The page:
Australia’s pension system discourages those who receive a pension from working.
New OECD data reveals a significant difference between labour force participation rates among 65 to 69 year-olds in New Zealand and Australia. The data shows that 47 per cent of men aged 65 to 69 in New Zealand are currently in the job market, compared to 33 per cent in Australia. There is also a significant difference in the labour participation rate in New Zealand among women with 34 per cent currently in the job market, compared to 20 per cent in Australia.
Professor Miranda Stewart of the ANU Tax and Transfer Policy Institute believes that Australia’s current universal pension system doesn’t provide incentives to work for those who receive an Age Pension or part Age Pension.
Currently, a person who earns over $4264 a year will lose their pension benefits at the rate of 50 cents per dollar. Professor Stewart believes that if the Australian Government was to decrease the effective marginal tax rates on older workers who rely on the pension, Australia could significantly improve labour force participation among older workers.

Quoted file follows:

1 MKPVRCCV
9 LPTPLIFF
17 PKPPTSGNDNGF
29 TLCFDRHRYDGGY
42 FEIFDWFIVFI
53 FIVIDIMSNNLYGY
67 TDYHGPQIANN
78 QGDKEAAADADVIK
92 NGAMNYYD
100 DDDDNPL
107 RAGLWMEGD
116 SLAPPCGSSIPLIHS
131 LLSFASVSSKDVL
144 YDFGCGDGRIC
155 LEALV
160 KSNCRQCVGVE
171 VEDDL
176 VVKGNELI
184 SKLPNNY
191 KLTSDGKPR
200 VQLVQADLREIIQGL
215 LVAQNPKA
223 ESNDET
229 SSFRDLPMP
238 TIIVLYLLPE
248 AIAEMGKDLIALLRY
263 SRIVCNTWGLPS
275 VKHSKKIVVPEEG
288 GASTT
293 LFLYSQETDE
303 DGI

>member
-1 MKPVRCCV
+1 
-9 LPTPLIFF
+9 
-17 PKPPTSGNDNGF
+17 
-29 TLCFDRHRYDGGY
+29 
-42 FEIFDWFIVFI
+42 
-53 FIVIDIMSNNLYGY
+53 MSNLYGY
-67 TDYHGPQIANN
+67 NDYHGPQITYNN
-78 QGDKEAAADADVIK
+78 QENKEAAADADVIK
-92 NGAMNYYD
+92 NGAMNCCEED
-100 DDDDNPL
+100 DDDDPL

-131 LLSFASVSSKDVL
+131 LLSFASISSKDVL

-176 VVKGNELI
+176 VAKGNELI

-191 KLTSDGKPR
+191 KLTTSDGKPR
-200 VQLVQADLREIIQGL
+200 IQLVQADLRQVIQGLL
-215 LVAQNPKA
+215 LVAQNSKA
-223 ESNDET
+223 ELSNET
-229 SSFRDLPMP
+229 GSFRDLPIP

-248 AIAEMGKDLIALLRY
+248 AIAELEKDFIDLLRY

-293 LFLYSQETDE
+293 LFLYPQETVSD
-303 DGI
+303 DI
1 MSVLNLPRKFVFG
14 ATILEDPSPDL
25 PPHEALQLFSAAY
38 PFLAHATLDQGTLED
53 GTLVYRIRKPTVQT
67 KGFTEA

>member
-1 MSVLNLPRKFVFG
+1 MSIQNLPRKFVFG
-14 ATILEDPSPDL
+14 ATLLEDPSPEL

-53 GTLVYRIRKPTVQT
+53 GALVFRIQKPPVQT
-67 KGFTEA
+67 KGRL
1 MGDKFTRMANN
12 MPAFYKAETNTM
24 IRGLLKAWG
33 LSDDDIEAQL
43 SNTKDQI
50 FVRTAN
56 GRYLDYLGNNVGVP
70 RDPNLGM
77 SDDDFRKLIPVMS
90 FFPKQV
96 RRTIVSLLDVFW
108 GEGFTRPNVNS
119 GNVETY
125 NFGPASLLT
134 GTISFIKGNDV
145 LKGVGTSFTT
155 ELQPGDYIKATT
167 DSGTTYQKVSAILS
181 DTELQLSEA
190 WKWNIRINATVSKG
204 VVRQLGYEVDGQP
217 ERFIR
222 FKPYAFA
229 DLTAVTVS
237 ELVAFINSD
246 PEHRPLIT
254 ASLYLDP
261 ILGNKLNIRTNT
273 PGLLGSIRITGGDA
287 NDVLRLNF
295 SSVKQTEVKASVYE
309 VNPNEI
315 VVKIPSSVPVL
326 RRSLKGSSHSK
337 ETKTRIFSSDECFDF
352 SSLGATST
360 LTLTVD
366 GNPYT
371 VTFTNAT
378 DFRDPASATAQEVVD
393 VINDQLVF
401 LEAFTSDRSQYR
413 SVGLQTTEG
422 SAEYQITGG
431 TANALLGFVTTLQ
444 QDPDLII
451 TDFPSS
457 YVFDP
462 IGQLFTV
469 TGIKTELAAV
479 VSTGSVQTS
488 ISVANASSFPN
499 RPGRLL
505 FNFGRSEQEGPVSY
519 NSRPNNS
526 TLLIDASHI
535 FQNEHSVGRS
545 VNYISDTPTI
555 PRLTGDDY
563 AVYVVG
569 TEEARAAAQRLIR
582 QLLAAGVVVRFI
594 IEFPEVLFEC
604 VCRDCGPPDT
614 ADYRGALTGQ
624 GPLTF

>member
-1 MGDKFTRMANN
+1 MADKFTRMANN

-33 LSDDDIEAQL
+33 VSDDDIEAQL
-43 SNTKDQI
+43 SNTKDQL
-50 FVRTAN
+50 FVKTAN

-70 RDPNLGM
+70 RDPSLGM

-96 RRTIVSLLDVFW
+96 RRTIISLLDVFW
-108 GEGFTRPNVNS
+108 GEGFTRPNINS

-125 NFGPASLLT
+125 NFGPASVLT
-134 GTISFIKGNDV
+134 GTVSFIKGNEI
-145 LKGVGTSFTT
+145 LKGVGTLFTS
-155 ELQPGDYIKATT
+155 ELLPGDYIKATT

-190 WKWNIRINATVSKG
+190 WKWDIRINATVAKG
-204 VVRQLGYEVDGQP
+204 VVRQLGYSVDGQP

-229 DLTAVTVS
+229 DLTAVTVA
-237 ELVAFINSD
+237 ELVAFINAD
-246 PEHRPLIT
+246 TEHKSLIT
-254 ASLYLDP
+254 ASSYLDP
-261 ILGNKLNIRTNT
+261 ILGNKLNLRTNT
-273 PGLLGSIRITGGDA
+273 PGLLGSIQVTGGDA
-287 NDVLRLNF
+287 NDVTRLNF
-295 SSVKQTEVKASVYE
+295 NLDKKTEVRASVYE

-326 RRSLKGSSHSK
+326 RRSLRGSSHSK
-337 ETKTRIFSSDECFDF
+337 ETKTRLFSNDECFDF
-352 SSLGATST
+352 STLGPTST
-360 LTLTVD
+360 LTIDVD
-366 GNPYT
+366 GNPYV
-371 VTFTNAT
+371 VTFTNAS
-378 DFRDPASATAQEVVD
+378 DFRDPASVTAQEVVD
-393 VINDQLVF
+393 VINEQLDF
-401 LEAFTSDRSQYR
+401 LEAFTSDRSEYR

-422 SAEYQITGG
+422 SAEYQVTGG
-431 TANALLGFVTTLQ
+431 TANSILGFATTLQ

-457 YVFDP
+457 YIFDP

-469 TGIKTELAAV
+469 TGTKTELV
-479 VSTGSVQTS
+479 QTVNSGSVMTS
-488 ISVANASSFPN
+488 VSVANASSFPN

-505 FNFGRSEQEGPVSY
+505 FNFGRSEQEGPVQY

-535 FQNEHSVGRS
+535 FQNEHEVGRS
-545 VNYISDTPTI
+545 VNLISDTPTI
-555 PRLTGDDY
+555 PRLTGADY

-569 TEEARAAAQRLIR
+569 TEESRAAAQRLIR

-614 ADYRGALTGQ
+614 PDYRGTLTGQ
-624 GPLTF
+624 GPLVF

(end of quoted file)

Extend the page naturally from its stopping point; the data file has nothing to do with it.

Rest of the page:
"The structural incentives in the pension system to withdraw from the workforce in Australia are substantial and it is likely that this affects the mindset of would-be retirees," Professor Stewart said.
What do you think? Should the Federal Government be looking at decreasing the tax rate on older workers who receive a pension to encourage labour force participation?
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